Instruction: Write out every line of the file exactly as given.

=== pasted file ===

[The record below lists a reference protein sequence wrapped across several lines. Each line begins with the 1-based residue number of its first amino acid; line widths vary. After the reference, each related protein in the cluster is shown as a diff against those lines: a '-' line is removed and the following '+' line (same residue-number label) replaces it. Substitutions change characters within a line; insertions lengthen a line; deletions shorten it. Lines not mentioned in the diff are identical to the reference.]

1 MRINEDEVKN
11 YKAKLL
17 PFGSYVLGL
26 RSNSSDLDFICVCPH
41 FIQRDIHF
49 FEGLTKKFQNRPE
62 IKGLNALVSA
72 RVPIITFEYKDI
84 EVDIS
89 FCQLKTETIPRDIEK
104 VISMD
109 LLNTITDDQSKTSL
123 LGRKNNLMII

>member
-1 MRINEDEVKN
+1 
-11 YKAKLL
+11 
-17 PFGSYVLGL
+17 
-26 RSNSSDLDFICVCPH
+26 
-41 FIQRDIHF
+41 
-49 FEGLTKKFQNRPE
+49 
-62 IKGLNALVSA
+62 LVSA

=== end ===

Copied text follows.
[The record below lists a reference protein sequence wrapped across several lines. Each line begins with the 1-based residue number of its first amino acid; line widths vary. After the reference, each related protein in the cluster is shown as a diff against those lines: a '-' line is removed and the following '+' line (same residue-number label) replaces it. Substitutions change characters within a line; insertions lengthen a line; deletions shorten it. Lines not mentioned in the diff are identical to the reference.]

1 MRINEDEVKN
11 YKAKLL
17 PFGSYVLGL
26 RSNSSDLDFICVCPH
41 FIQRDIHF
49 FEGLTKKFQNRPE
62 IKGLNALVSA
72 RVPIITFEYKDI
84 EVDIS
89 FCQLKTETIPRDIEK
104 VISMD
109 LLNTITDDQSKTSL
123 LGRKNNLMII

>member
-1 MRINEDEVKN
+1 
-11 YKAKLL
+11 
-17 PFGSYVLGL
+17 
-26 RSNSSDLDFICVCPH
+26 
-41 FIQRDIHF
+41 
-49 FEGLTKKFQNRPE
+49 
-62 IKGLNALVSA
+62 LVSA